To market to market to buy a fat pig. Behavioural Economics is a relatively new branch of the economics field. In economics there are many assumptions made in our models, the main assumption is that people/agents are rational. The first thing Behavioural Economics tells us is that people are far from rational.
Yesterday’s winner of the Nobel Prize in Economics was Richard Thaler, one of the leaders in Behavioural Economics. You might remember him from the movie The Big Short (Before winning the Nobel Prize, Richard Thaler cameoed in an Oscar-winning film – with Selena Gomez). Here is a cool article about some of the irrational decisions you make, most of the time unknowingly – The flaws a Nobel Prize-winning economist wants you to know about yourself.
One of the things Thaler pointed out is how changing the way a pension plan is presented makes a huge difference. Going from, ‘do you want to opt-in for pension’ to ‘pension is the default, do you want to opt-out’ has made a significant difference in the US. Thaler estimated that over $7.6 billion extra is saved annually thanks to that small change.
Another irrational behaviour picked up is that we generally think we are better than the average. For example 92% of drivers think they drive better than the average. If you think that you don’t make the same mental mistakes as the average person, you are probably wrong (your first mistake). Investopedia has a 12-part blog post on the different errors we make, Behavioural Finance. Some of the topics include ‘Gamblers Fallacy’ and ‘Confirmation Bias’.
Market Scorecard, the Nasdaq’s 9-day streak of record highs came to an end yesterday. The Dow was down 0.06%, the S&P 500 was down 0.18%, the Nasdaq was down 0.16% and the All-Share was up 0.52%. I would say that as long as Naspers continues to charge higher, our market should stay in record territory. Naspers is now above R3 200 a share. This week marks the start of US earnings season, if all goes according to plan, earnings will be higher which could spur a ‘Santa Clause rally’ going into the end of the year.
Yesterday after the market closed, Famous Brands released an ugly looking trading update. The main focus was on GBK, their recent acquisition in the UK. That business produced a loss of 872 000 pounds. Here is what they had to say about GBK.
“Disappointingly, GBK recorded a PBIT loss of GBP872 000 for the period. This loss is primarily attributable to the prevailing adverse trading environment in the UK, however, as noted in the update, the Board of Directors (“the Board”) is confident that innovative interventions currently being implemented in the business by management will have a positive impact on future performance. These measures include intensified focus on the management of new restaurants opened, improving operational efficiencies, and enhancing cost controls – including curtailing the opening of further restaurants in the short term given the high pre-opening capital costs, averaging GBP1 million per store.”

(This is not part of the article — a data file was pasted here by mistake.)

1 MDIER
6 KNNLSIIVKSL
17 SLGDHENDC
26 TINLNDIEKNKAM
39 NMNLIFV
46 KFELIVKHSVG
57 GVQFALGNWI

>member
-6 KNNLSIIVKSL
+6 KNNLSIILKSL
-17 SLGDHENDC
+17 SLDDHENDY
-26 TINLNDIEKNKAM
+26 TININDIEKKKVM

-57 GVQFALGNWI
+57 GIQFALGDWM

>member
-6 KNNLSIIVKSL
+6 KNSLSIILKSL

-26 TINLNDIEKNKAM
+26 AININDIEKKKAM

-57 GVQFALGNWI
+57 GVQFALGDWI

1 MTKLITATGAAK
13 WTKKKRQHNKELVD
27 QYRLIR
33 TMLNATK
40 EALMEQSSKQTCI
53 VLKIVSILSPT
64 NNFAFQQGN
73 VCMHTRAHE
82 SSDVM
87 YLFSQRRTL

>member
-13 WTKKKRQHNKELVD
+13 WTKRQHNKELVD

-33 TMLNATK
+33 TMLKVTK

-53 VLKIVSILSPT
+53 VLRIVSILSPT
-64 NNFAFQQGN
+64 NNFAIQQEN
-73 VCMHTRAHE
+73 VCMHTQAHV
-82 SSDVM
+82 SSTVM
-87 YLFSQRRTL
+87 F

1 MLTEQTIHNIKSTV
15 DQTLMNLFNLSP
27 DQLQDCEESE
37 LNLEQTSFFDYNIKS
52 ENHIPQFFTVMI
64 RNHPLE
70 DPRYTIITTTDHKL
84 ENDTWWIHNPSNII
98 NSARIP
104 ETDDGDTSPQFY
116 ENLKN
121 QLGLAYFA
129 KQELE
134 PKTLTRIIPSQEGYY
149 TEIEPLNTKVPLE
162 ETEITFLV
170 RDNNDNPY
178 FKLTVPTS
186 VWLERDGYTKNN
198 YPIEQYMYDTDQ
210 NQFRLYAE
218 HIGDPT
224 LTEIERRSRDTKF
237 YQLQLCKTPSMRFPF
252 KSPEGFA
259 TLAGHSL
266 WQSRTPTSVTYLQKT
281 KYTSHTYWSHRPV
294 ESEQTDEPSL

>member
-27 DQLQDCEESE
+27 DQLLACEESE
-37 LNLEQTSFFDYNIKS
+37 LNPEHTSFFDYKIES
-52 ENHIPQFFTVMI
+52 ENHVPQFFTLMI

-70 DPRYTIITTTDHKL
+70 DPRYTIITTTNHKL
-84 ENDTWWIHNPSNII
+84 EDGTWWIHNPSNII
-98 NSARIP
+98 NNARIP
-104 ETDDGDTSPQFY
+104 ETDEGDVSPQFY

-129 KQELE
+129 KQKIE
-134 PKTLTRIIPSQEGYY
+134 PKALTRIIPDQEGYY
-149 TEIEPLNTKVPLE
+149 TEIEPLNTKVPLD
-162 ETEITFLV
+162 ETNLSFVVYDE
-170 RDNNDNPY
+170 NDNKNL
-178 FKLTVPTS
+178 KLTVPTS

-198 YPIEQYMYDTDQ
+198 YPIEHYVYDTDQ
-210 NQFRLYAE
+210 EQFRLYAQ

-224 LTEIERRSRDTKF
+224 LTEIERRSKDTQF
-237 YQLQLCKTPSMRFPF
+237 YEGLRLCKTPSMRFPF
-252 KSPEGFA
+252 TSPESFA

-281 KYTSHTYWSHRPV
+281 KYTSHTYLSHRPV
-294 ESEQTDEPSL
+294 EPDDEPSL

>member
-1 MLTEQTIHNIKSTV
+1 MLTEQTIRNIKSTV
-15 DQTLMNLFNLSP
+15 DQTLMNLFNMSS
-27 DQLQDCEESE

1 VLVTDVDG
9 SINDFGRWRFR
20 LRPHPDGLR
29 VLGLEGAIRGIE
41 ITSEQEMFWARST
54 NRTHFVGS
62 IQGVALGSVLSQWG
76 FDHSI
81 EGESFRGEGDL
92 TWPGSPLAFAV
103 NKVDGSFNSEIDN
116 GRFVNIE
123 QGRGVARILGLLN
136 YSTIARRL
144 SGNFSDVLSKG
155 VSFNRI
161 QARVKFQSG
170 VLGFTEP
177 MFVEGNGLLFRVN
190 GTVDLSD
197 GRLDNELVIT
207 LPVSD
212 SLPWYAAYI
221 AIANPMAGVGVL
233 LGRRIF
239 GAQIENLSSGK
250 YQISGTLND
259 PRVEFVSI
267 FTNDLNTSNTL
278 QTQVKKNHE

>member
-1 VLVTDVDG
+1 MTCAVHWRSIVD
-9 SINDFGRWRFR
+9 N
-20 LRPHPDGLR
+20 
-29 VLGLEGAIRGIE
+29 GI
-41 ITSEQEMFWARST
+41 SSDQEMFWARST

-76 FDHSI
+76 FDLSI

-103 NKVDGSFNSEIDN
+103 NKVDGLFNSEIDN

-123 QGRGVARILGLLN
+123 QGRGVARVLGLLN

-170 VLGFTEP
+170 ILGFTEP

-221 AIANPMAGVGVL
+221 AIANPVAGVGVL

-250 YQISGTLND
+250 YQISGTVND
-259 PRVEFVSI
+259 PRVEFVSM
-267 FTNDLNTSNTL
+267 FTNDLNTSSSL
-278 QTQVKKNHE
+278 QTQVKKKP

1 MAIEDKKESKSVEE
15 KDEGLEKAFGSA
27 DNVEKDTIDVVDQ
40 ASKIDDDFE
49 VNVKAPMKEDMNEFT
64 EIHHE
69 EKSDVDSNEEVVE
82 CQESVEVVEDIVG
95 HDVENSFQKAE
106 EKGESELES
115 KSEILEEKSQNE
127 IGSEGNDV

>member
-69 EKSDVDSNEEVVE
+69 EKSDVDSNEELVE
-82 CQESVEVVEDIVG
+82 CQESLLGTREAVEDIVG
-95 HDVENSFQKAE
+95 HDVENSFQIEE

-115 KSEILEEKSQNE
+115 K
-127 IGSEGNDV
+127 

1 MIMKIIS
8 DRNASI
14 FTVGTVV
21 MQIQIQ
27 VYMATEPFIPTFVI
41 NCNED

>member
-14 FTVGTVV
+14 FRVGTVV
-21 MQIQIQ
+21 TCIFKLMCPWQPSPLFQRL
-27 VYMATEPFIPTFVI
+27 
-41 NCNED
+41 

Another South African company hurting in the post Brexit British environment. The problem for Famous Brands is that they used to be debt free and a good dividend payer. After this acquisition they now have financing costs of R138 million. Usually an acquisition like this would at least be earnings accretive. GBK is making a loss.
Because of this, headline earnings per share are expected to be down between 54%-63%.
Famous Brands have an incredible track record at making restaurant chains successful. We should give management more time to implement what they set out to do when they made this acquisition. The stocks is down heavily today, we do not think it is a good idea to sell after a knee jerk reaction. Let’s be patient here.
Linkfest, lap it up
One thing, from Paul
I liked this blog post by David Merkel, about the virtues of keeping things simple when investing.
These are his top points: keeping things simple (like in a portfolio of direct equities) means that your holdings will be understandable and explainable. You will avoid crazy fads, so there is less risk of something blowing up, and you being accused of being “too smart for you own good”. If you own well selected companies you don’t need to trade them. So your tax returns will be straightforward (and you’ll pay less tax). Last but not least, simple investments don’t have expensive, hidden asset management charges.
You will be happy to know that your Joburg and/or New York portfolios with Vestact checks all these boxes!
Go and read the whole post here – The Many Virtues of Simplicity
It is rather mind boggling that not one but fifteen companies have more than $1 trillion under management. Depending what exchange rate you are using, that is around 4 South Africas! – The Trillion Dollar Club of Asset Managers
Sticking with the tricks our brains play on us, I had never heard of the ‘nocebo’ concept but it does makes sense – Meet the nocebo effect, the placebo effect’s evil twin that makes you feel pain
A friend of mine wrote this beautiful piece on transformation and feminism lite with regards to KPMGs new CEO Nhlamulo Dlomu. The gist of the story is that one of two extremes is inevitable. We will remember her as the knight in shining armour that came and saved KPMG from a near death experience or she’ll go down in history as the woman who was assigned to save KPMG and failed dismally. I had the pleasure of meeting her last night, she’s amazing and I wish her everything of the best in life – KPMG SA The Fallacy Of Feminism And Black Women In Leadership
Home again, home again, jiggety-jog. Asian markets are all well in the green and Tencent over in Hong Kong is up around half a percent, so expect a green start. Significant data for today is a Manufacturing Production read for South Africa.
Sent to you by Team Vestact.
078 533 1063